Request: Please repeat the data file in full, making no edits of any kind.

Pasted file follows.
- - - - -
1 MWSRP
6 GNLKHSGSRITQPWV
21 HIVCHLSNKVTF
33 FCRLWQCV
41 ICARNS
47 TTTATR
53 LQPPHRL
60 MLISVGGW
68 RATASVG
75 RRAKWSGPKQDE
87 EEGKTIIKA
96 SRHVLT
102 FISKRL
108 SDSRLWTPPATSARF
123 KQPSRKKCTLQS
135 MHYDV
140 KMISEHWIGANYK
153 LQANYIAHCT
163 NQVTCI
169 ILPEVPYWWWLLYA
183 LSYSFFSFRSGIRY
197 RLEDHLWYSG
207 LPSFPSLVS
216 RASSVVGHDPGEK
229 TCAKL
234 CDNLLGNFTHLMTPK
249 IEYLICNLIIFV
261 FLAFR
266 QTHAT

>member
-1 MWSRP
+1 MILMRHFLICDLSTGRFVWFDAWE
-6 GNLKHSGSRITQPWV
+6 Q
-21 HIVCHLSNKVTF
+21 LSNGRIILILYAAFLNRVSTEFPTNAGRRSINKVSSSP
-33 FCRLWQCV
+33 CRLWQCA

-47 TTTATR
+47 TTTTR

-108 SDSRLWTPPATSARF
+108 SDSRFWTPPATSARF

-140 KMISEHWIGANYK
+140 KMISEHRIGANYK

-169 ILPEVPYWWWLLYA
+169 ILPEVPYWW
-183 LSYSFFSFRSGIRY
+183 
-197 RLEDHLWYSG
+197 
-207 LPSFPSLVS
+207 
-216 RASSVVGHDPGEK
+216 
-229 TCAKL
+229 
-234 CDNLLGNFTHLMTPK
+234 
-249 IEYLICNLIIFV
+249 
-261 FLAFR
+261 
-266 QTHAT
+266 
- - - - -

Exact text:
1 MWSRP
6 GNLKHSGSRITQPWV
21 HIVCHLSNKVTF
33 FCRLWQCV
41 ICARNS
47 TTTATR
53 LQPPHRL
60 MLISVGGW
68 RATASVG
75 RRAKWSGPKQDE
87 EEGKTIIKA
96 SRHVLT
102 FISKRL
108 SDSRLWTPPATSARF
123 KQPSRKKCTLQS
135 MHYDV
140 KMISEHWIGANYK
153 LQANYIAHCT
163 NQVTCI
169 ILPEVPYWWWLLYA
183 LSYSFFSFRSGIRY
197 RLEDHLWYSG
207 LPSFPSLVS
216 RASSVVGHDPGEK
229 TCAKL
234 CDNLLGNFTHLMTPK
249 IEYLICNLIIFV
261 FLAFR
266 QTHAT

>member
-1 MWSRP
+1 MILMRHFLICDLSTGRFVWFDAWE
-6 GNLKHSGSRITQPWV
+6 Q
-21 HIVCHLSNKVTF
+21 LSNGRIILILYAAFLNRVSTEFPTNAGRRSINKVSSSP
-33 FCRLWQCV
+33 CRLWQCA

-47 TTTATR
+47 TTTTR

-108 SDSRLWTPPATSARF
+108 SDSRFWTPPATSARF

-140 KMISEHWIGANYK
+140 KMISEHRIGANYK

-169 ILPEVPYWWWLLYA
+169 ILPEVPYWW
-183 LSYSFFSFRSGIRY
+183 
-197 RLEDHLWYSG
+197 
-207 LPSFPSLVS
+207 
-216 RASSVVGHDPGEK
+216 
-229 TCAKL
+229 
-234 CDNLLGNFTHLMTPK
+234 
-249 IEYLICNLIIFV
+249 
-261 FLAFR
+261 
-266 QTHAT
+266 